Rocknrolla: Superrrrrb. Guy Ritchie at his best since Snatch, which surprisingly was way back in 2000. Weaves a tale of property, money and gangsters in (where else but) London, and does a damned good job of it. While you might only recognise one or two of the faces in here, most of the cast do well to bring something different to the table. Dry humour prevades, and for once a foreshadowed sequel is not unwelcome. ★★★★
Chaos Theory: a romdramedy that takes the idea of “If a butterfly flaps its wings in Brazil…” and attempts to apply it to a dramedy plot. While there’s a couple of laughs and a couple of moments of genuine drama, there’s a bit too much music montage, and these characters never really grabbed me in any memorable way, barring perhaps the clever little girl. Better than Definitely, Maybe if only because it’s marginally more plausible, in much the same way that saying aliens from Mars is more plausible than saying aliens from Jupiter, say. ★★☆
Fashion: A Bollywood film without a song-and-dance number? That stays on message throughout? With a tightly constructed storyline? And “risque” scenes that fit the plot? And (background) music I could actually feel in my gut? Wow. Priyanka Chopra is my new favourite crush. ★★★☆
Farenheit 9/11: Watched this right before the US election, partly because i thought it’d be the last chance to see it with Bush still nominally in charge (allowing righteous indignation), partly because W is coming soon. Michael Moore is a storyteller, not a pure documentarian – he’s got an agenda and a storyline, and he’ll cobble it together come hell or high water. Not as brilliant as Bowling for Columbine, to be taken with a pinch of salt now and again, but utterly believable and confident, albeit at times meandering. ★★★
Indiana Jones and the Kingdom of the Crystal Skull: The Indy series is probably one of the very, very few where the sequels don’t come off too badly, and I’d even go so far as to say The Last Crusade was a better film than Raiders of the Lost Ark. But then, obviously, Lucas and Spielberg got greedy… and thus we have this as a result. Mostly involving a non-sensical macguffin to drive the story through action scenes innumerable, Kingdom of the Crystal Skull feels tired. It’s Indy, but not quite as we know it – Indy never has to go from one clue to the next, never has to solve a puzzle that would confound the common man. It’s too easy.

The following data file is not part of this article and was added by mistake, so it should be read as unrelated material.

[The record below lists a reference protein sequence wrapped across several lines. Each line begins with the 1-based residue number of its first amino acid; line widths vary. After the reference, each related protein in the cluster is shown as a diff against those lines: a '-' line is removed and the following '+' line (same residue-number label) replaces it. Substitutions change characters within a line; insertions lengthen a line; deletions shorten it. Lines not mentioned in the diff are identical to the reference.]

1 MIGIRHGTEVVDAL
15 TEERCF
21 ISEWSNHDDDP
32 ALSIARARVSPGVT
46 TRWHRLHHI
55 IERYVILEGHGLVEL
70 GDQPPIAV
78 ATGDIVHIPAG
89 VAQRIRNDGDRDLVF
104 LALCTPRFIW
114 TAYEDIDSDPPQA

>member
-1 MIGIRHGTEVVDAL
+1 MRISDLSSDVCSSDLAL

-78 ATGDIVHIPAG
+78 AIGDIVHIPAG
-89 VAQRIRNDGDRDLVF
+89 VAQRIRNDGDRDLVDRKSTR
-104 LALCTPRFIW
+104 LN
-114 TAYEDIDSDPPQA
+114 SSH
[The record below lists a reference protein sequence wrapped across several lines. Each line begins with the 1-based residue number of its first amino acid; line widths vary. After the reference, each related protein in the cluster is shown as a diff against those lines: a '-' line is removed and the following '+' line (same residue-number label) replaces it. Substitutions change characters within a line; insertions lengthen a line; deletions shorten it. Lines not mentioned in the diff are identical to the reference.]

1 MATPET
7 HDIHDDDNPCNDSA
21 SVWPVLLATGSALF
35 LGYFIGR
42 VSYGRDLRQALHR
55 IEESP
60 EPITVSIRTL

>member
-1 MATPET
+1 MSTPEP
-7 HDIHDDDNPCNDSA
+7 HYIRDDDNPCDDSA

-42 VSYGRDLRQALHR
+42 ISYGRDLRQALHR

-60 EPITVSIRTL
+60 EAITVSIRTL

Harrison Ford does his best to live up to the character he brought to life so many years ago, and Cate Blanchett does her best too to try to enliven a character so one-dimensional it’s easy to believe this is a George Lucas creation (can someone please keep him away from a set?). The action is fun, if implausible, but it never seems to come to life or make you sit on the edge of your seat. Disappointing for an Indy fan, but not a bad way to churn through a couple of hours. ★★★
Wall·E: If there’s one thing you have to give Pixar credit for, it’s that they’re always pushing the boundaries of CG animation – and this movie pushes that little bit further. And more so than any Pixar film before it, Wall·E has a message, and it’s targeted. It’s a superbly constructed and well-told message. However, I can see this message going over the heads of children, who are ostensibly the target audience, and that is to miss out on half the brilliance of this movie.
It also shies away from an ending which would be confronting, nihilistic even, but brilliant and poignant – that, however, is my own sense of artistic grandeur kicking in, and this is, after all, a Disney film, so my ending would probably not go down very well.
These two small nitpicks aside, this is a brilliant film. To me, it misses the mark as a kids’ film, but it’s an excellent film for older audiences. ★★★★☆